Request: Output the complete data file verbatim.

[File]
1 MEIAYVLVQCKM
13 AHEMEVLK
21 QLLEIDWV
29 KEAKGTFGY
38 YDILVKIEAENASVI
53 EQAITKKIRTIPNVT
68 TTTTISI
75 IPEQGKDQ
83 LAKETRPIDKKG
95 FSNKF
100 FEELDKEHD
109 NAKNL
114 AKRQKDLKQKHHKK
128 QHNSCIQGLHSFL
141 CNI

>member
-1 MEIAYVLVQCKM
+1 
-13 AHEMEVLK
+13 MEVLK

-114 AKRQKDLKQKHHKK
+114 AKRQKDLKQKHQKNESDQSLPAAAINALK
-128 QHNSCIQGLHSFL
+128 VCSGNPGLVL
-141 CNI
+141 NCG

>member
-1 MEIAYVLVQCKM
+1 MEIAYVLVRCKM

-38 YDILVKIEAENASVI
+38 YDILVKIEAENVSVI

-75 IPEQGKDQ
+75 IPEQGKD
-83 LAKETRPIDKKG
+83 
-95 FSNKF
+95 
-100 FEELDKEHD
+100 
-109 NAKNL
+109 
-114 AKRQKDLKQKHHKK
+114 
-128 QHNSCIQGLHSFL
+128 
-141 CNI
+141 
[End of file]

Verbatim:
1 MEIAYVLVQCKM
13 AHEMEVLK
21 QLLEIDWV
29 KEAKGTFGY
38 YDILVKIEAENASVI
53 EQAITKKIRTIPNVT
68 TTTTISI
75 IPEQGKDQ
83 LAKETRPIDKKG
95 FSNKF
100 FEELDKEHD
109 NAKNL
114 AKRQKDLKQKHHKK
128 QHNSCIQGLHSFL
141 CNI

>member
-1 MEIAYVLVQCKM
+1 
-13 AHEMEVLK
+13 MEVLK

-114 AKRQKDLKQKHHKK
+114 AKRQKDLKQKHQKNESDQSLPAAAINALK
-128 QHNSCIQGLHSFL
+128 VCSGNPGLVL
-141 CNI
+141 NCG

>member
-1 MEIAYVLVQCKM
+1 MEIAYVLVRCKM

-38 YDILVKIEAENASVI
+38 YDILVKIEAENVSVI

-75 IPEQGKDQ
+75 IPEQGKD
-83 LAKETRPIDKKG
+83 
-95 FSNKF
+95 
-100 FEELDKEHD
+100 
-109 NAKNL
+109 
-114 AKRQKDLKQKHHKK
+114 
-128 QHNSCIQGLHSFL
+128 
-141 CNI
+141 